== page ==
The code following the
else statement gets executed if and only if the
if statement is False. If your
if statement is True and therefore the code ran, then the code in the
else block will never run.
a = 1 b = 2 if a < b: print(" b is in fact bigger than a") else: print("a is in fact bigger than b")
Here, the line of code following the
print("a is in fact bigger than b"), will never run. The
if statement that came before it is True so only that code runs instead.
else block runs when:
a = 1 b = 2 if a > b: print(" a is in fact bigger than b") else: print("b is in fact bigger than a")
b is in fact bigger than a
Be aware that you can't write any other code between
else. You'll get a
SyntaxError if you do so:
if 1 > 2: print("1 is bigger than 2") print("hello world") else: print("1 is less than 2")
File "<stdin>", line 3 print("hello world") ^ SyntaxError: invalid syntax
elif work in Python?
What if we want to have more than just two options?
Instead of saying: "If the first condition is true do this, otherwise do that instead", now we say "If this isn't True, try this instead, and if all conditions fail to be True, resort to doing this".
elif stands for else, if.
The basic syntax looks like this:
if first_condition: execute statement elif second_condition: execute statement else: alternative executable statement if all previous conditions are False
We can use more than one
elif statement. This gives us more conditions and more options.
x = 1 if x > 10: print(" x is greater than 10!") elif x < 10: print("x is less than 10!") elif x < 20 : print("x is less than 20!") else: print("x is equal to 10")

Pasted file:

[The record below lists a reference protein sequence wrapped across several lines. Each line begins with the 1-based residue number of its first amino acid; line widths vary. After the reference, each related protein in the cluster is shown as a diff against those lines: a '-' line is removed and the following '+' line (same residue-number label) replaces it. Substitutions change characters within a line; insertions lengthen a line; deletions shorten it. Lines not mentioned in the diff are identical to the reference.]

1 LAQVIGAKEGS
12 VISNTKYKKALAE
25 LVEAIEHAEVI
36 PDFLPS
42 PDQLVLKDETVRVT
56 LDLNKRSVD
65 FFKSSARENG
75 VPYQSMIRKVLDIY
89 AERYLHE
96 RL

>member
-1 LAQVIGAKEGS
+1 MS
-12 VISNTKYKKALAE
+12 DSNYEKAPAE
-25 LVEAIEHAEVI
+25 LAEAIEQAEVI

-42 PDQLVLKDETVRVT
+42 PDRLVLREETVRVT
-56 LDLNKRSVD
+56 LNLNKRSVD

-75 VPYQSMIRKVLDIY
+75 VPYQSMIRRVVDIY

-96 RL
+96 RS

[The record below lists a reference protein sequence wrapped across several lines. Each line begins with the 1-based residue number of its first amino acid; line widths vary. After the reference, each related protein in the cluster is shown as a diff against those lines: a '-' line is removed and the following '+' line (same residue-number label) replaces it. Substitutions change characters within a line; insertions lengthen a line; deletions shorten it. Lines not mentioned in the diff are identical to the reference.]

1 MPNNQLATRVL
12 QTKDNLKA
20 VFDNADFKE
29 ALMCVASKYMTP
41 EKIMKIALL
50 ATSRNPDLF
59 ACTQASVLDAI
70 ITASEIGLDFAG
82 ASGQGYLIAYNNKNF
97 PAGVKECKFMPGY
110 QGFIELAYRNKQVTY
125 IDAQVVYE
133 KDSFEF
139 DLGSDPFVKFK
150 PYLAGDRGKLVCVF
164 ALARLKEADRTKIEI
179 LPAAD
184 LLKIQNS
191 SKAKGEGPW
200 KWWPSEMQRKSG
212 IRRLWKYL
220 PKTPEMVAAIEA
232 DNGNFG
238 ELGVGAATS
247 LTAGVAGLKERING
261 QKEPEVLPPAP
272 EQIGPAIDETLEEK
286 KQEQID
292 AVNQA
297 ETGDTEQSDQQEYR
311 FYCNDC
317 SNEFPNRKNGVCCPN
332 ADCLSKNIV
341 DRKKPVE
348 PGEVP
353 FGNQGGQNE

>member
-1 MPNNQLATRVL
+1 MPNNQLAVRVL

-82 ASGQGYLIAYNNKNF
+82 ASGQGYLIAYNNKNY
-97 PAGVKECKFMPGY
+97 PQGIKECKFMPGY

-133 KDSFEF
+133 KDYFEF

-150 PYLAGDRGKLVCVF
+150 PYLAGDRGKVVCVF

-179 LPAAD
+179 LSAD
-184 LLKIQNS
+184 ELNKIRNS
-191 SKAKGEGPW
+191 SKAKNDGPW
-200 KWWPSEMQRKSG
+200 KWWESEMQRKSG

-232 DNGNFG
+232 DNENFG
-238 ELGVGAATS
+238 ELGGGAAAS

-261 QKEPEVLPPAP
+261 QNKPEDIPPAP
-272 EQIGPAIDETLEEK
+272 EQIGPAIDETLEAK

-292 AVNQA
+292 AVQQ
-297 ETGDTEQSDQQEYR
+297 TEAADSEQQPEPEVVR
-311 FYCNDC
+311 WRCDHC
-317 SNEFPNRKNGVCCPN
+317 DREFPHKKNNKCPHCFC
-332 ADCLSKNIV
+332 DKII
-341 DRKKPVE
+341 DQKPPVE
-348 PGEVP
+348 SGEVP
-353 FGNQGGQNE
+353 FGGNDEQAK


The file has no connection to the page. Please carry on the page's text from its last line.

x is less than 10!
In this example, the
if statement tests a specific condition, the
elif blocks are two alternatives, and the
else block is the last solution when all the previous conditions have not been met.
Be aware of the order in which you write your
In the previous example, if you had written:
x = 1 if x > 10: print(" x is greater than 10!") elif x < 20 : print("x is less than 20!") elif x < 10: print("x is less than 10!") else: print("x is equal to 10")
x is less than 20! would have been executed because it came first.
elif statement makes code easier to write. You can use it instead of keeping track of
if..else statements as programs get more complex and grow in size.
If all the
elif statements are not considered and are False, then and only then as the last resort will the code following the
else statement run.
For example, here's a case when the
else statement would run:
x = 10 if x > 10: print(" x is greater than 10!") elif x < 10: print("x is less than 10!") elif x > 20 : print("x is greater than 20!") else: print("x is equal to 10")
x is equal to 10
And that's it!
Those are the basic principles of
elif in Python to get you started with conditional statements.
From here the statements can get more advanced and complex.
Conditional statements can be nested inside of other conditional statements, depending on the problem you're trying to solve and the logic behind the solution.
Thanks for reading and happy coding!